Today is a day of opportunity to “change” things.

As our farm bill waits to be rewritten, let’s put our subsidies towards rewarding the farmer who has conservation reserve program acres. Let’s strive for new high numbers in total CRP acres, paying a floating rate that keeps the marginal and good unfarmed lands in the CRP program. Let’s quit paying the farmers who choose to plow up their marginal lands — which are guaranteed to erode and destroy what was previously wildlife habitat — when their crop fails. Let’s put our subsidies towards farmers who practice rotational grazing, who grow organic corn and soybeans, who raise grassfed beef, bison, and other livestock. Let’s put our subsidies towards a pasture raised poultry program for the health benefits that these meats and eggs offer over corn-fed. Let’s put our subsidies towards helping the small eat local organic farmer survive and prosper.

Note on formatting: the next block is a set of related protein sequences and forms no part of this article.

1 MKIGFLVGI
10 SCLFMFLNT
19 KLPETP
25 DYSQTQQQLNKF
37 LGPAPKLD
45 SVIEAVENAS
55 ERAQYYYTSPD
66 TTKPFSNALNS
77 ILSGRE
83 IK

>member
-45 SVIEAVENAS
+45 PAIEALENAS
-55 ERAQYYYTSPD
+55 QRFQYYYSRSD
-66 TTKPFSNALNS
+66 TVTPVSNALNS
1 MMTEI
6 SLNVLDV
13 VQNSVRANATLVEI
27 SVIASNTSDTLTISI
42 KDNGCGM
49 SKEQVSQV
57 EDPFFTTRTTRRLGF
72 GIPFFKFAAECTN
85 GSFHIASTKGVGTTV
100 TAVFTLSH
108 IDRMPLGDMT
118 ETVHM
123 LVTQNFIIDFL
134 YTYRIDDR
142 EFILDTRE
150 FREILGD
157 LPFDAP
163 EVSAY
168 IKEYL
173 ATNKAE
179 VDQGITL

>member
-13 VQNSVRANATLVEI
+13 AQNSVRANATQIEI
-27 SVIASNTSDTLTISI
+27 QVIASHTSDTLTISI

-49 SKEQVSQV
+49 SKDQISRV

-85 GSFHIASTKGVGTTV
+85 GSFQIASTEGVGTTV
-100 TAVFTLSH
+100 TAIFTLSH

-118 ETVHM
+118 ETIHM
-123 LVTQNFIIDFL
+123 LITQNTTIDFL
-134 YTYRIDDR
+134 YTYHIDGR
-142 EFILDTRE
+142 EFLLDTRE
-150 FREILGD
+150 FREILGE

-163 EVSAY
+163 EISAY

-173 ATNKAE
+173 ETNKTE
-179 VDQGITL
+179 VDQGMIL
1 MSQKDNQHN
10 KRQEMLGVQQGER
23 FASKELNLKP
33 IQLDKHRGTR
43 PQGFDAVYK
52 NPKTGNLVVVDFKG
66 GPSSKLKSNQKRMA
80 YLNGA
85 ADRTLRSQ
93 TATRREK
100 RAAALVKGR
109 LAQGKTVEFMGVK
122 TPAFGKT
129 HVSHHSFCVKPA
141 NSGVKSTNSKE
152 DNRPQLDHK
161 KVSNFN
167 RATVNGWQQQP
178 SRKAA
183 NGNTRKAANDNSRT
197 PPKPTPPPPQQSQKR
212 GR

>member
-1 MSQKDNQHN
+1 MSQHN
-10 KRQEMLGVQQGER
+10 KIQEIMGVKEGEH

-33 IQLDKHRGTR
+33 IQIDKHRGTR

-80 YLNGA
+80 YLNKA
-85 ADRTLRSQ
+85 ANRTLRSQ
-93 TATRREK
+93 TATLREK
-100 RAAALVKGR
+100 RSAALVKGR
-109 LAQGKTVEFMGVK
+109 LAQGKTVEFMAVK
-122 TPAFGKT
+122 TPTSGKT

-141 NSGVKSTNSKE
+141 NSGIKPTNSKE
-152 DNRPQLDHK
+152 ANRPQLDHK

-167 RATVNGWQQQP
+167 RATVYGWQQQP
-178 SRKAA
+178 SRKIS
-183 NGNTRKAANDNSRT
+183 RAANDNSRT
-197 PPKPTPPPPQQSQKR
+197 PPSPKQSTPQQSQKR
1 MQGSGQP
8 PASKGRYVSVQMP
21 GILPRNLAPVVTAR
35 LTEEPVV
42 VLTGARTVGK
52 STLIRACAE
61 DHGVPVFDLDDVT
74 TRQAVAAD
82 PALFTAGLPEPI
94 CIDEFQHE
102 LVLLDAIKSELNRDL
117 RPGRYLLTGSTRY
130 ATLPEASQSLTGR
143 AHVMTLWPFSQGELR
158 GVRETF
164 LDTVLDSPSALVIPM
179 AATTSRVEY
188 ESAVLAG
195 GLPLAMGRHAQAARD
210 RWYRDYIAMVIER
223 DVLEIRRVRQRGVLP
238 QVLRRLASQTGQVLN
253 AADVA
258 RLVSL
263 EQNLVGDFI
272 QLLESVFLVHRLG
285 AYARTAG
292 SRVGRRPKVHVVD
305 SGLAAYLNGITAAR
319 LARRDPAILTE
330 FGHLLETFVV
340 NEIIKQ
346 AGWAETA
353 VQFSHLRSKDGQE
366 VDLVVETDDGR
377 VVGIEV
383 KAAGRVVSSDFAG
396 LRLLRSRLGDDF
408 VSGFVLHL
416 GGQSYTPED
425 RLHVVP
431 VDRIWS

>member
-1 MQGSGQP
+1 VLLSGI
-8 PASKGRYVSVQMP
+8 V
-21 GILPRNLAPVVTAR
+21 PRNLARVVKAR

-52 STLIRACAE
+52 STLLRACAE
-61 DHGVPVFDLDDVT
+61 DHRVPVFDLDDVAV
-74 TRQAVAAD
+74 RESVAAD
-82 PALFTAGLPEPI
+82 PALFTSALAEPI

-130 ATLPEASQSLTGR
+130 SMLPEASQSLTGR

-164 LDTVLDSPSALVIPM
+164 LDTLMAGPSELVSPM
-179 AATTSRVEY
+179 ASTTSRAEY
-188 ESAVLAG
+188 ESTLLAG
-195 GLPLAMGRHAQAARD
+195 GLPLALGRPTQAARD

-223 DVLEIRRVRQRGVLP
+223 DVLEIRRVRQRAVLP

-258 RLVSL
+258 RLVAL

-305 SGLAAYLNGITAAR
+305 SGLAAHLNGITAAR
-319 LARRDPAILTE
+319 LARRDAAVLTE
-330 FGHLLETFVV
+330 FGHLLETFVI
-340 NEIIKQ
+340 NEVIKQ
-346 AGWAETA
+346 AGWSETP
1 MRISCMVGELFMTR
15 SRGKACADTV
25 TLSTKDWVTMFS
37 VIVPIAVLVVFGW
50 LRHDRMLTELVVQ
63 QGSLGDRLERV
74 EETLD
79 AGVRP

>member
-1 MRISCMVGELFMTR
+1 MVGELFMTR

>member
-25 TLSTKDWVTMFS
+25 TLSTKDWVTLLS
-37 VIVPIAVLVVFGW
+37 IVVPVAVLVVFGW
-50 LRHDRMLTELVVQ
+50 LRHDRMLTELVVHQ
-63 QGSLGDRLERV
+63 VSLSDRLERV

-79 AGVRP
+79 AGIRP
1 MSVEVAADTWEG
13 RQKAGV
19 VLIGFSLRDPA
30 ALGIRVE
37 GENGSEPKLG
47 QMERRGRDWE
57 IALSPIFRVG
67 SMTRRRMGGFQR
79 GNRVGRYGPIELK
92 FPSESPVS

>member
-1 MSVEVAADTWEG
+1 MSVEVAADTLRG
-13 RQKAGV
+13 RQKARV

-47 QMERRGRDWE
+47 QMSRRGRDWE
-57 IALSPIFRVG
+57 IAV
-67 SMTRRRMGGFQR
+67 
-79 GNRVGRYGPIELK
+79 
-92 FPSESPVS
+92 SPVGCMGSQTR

And let’s scale back the ethanol mandate — gradually over the future — so our Midwestern producers have a soft landing — while at the same time creating new policies which steer them in new directions, which reward them for conservation methods, and healthier food that is produced more humanely, and more respectful of the land.

Creating the right policies could also allow today’s modern farm producers to reduce their sky-high input costs and hefty energy needs — while conserving soil and water, and while still making a decent living.

And last but not least, new aesthetic values represented in a better farm bill could provide our badly hurting rural communities with a new energy and vibrancy from the younger generation of people that it would attract back to farming, a generation which would love to participate in agriculture, if given the right opportunity.